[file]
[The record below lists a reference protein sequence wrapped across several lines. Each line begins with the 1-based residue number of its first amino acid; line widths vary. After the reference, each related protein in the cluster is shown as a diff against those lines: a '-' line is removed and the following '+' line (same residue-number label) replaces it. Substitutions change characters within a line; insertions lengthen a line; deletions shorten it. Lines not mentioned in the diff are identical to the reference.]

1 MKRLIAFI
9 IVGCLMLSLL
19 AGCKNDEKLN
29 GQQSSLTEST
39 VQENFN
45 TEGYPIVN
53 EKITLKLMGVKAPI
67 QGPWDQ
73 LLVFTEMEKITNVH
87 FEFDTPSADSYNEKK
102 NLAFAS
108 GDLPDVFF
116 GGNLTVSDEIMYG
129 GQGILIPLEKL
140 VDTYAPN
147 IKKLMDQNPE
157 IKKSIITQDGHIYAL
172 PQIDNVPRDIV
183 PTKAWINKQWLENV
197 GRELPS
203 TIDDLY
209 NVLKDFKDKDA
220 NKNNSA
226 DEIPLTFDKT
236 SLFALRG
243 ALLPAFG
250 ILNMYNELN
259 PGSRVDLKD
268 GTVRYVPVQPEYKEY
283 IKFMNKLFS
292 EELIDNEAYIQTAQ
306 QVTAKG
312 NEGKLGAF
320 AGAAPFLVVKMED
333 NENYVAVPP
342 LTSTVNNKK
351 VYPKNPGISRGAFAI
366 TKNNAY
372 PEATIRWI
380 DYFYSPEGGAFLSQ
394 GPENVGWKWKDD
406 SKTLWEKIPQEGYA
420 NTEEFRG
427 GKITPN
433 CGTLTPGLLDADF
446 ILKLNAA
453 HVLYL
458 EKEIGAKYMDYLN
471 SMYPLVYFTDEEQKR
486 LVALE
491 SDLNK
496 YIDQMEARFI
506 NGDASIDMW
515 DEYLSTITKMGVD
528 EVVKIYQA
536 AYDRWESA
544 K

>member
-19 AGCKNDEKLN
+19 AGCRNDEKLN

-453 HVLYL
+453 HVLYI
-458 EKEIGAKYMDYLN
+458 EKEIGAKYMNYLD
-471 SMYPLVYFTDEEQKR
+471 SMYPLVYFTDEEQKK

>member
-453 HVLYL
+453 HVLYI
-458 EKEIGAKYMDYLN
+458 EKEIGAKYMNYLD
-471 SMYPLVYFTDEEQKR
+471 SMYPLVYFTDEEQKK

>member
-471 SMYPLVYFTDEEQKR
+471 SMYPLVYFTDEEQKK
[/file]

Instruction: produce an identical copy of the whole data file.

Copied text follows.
[The record below lists a reference protein sequence wrapped across several lines. Each line begins with the 1-based residue number of its first amino acid; line widths vary. After the reference, each related protein in the cluster is shown as a diff against those lines: a '-' line is removed and the following '+' line (same residue-number label) replaces it. Substitutions change characters within a line; insertions lengthen a line; deletions shorten it. Lines not mentioned in the diff are identical to the reference.]

1 MKRLIAFI
9 IVGCLMLSLL
19 AGCKNDEKLN
29 GQQSSLTEST
39 VQENFN
45 TEGYPIVN
53 EKITLKLMGVKAPI
67 QGPWDQ
73 LLVFTEMEKITNVH
87 FEFDTPSADSYNEKK
102 NLAFAS
108 GDLPDVFF
116 GGNLTVSDEIMYG
129 GQGILIPLEKL
140 VDTYAPN
147 IKKLMDQNPE
157 IKKSIITQDGHIYAL
172 PQIDNVPRDIV
183 PTKAWINKQWLENV
197 GRELPS
203 TIDDLY
209 NVLKDFKDKDA
220 NKNNSA
226 DEIPLTFDKT
236 SLFALRG
243 ALLPAFG
250 ILNMYNELN
259 PGSRVDLKD
268 GTVRYVPVQPEYKEY
283 IKFMNKLFS
292 EELIDNEAYIQTAQ
306 QVTAKG
312 NEGKLGAF
320 AGAAPFLVVKMED
333 NENYVAVPP
342 LTSTVNNKK
351 VYPKNPGISRGAFAI
366 TKNNAY
372 PEATIRWI
380 DYFYSPEGGAFLSQ
394 GPENVGWKWKDD
406 SKTLWEKIPQEGYA
420 NTEEFRG
427 GKITPN
433 CGTLTPGLLDADF
446 ILKLNAA
453 HVLYL
458 EKEIGAKYMDYLN
471 SMYPLVYFTDEEQKR
486 LVALE
491 SDLNK
496 YIDQMEARFI
506 NGDASIDMW
515 DEYLSTITKMGVD
528 EVVKIYQA
536 AYDRWESA
544 K

>member
-19 AGCKNDEKLN
+19 AGCRNDEKLN

-453 HVLYL
+453 HVLYI
-458 EKEIGAKYMDYLN
+458 EKEIGAKYMNYLD
-471 SMYPLVYFTDEEQKR
+471 SMYPLVYFTDEEQKK

>member
-453 HVLYL
+453 HVLYI
-458 EKEIGAKYMDYLN
+458 EKEIGAKYMNYLD
-471 SMYPLVYFTDEEQKR
+471 SMYPLVYFTDEEQKK

>member
-471 SMYPLVYFTDEEQKR
+471 SMYPLVYFTDEEQKK